When Matt Belsaas saw the $650 monthly utility bill for his family’s newly-purchased home, he couldn’t believe it. Not only did he feel cold drafts, he felt some buyer’s remorse. Insulating the single-pane Queen Anne windows became a priority.
But how to go about it? His 1891 home is located in Indianapolis’s historic Woodruff Place neighborhood and has its original, beautiful Queen Anne windows. Ripping those out and replacing them just wasn’t an option.
So he began researching. Historic regulations in his area made it prohibitively expensive to replace his large Queen Anne windows with old-growth wood frames since he would have had to get replicas made at roughly $4,000-6,000 a piece. He tried thermal curtains, but they funneled cold drafts down to where his toddler played on the floor. He even tried insulating the single-pane windows by blow drying plastic film onto them, but it was too difficult since they were so tall.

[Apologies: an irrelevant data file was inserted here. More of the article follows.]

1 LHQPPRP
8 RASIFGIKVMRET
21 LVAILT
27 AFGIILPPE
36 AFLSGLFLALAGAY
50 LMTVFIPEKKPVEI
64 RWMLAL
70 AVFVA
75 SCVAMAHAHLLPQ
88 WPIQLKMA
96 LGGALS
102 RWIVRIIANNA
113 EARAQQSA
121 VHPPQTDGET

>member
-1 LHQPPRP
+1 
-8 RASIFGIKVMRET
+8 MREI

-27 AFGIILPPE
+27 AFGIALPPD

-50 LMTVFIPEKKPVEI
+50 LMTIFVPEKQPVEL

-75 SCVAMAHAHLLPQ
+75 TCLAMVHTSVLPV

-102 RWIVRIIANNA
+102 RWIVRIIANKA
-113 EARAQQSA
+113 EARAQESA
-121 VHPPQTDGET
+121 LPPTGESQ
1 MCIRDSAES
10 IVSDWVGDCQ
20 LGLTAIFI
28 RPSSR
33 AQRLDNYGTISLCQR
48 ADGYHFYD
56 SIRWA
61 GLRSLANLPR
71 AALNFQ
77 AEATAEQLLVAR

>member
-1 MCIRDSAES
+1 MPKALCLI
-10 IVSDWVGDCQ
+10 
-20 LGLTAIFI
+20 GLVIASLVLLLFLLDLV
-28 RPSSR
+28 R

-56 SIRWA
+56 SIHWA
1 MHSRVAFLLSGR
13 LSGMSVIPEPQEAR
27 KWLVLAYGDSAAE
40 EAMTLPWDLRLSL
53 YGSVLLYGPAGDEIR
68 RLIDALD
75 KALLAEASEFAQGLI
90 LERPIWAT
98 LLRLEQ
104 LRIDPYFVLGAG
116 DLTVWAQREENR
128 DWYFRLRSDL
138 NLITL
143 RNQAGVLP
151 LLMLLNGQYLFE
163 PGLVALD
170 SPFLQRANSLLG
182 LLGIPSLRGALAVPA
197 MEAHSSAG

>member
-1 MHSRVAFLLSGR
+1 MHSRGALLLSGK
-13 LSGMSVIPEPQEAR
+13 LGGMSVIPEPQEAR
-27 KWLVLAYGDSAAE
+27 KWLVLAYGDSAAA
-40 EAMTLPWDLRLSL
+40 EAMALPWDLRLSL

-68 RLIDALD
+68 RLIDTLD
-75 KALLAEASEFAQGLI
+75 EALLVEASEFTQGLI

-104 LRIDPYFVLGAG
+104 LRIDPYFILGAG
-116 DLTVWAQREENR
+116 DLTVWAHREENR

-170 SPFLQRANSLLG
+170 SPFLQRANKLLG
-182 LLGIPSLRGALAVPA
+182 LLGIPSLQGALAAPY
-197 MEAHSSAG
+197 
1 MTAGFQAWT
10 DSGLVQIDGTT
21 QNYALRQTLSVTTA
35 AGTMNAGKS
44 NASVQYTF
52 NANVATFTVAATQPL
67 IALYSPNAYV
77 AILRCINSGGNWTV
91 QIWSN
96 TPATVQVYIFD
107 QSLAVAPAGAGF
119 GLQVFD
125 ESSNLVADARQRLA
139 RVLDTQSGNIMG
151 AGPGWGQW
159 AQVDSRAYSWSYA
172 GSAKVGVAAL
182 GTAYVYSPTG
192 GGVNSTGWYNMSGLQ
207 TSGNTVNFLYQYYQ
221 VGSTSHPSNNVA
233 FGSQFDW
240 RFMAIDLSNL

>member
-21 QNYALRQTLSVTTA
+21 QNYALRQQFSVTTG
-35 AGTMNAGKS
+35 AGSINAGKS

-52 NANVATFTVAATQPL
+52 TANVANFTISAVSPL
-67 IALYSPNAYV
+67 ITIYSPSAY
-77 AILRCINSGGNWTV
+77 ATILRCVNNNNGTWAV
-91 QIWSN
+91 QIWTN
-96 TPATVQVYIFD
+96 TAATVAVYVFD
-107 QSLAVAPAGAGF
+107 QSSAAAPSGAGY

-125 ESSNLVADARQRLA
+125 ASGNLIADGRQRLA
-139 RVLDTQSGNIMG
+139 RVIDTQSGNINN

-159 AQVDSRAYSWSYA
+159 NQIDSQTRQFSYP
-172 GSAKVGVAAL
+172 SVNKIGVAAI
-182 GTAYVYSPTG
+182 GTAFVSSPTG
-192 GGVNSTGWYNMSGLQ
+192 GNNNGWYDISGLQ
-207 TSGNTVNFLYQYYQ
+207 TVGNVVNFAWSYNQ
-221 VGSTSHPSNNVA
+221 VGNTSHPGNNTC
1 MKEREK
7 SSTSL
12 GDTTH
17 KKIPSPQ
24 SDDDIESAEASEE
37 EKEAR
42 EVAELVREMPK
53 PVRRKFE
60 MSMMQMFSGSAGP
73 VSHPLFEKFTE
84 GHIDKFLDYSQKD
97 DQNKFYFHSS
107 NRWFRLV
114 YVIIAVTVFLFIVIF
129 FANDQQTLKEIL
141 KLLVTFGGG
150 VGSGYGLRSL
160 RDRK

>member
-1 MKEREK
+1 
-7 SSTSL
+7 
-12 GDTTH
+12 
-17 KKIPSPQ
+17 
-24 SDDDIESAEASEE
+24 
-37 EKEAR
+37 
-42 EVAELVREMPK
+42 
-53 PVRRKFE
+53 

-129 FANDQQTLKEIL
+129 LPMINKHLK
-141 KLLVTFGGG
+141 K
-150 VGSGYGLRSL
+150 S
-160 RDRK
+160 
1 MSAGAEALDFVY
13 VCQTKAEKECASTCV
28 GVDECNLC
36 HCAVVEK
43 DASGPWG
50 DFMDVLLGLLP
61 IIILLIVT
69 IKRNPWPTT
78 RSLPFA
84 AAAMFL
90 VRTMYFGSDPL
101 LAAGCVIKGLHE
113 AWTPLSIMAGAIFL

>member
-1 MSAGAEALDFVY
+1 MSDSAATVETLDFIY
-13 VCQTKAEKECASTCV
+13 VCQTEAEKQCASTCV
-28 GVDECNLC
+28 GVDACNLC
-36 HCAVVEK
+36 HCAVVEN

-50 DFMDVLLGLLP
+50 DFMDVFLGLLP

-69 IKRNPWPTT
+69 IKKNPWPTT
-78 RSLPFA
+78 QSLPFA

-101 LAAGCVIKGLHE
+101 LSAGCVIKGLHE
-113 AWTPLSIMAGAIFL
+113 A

With their interest in green building practices, Matt and his wife kept looking until they found Indow window inserts. The couple installed nine inserts on three floors just in time for a local historic home tour. Matt talked up the window inserts and tour goers, who were staring right at them, had to ask where they were since they’re nearly invisible.
– Matt Balsaas, Indianapolis, IN.
Together with additional floor and ceiling insulation, the inserts placed in the Queen Anne windows have lowered the couple’s heating bills dramatically. And they also enjoy living in a quieter home.
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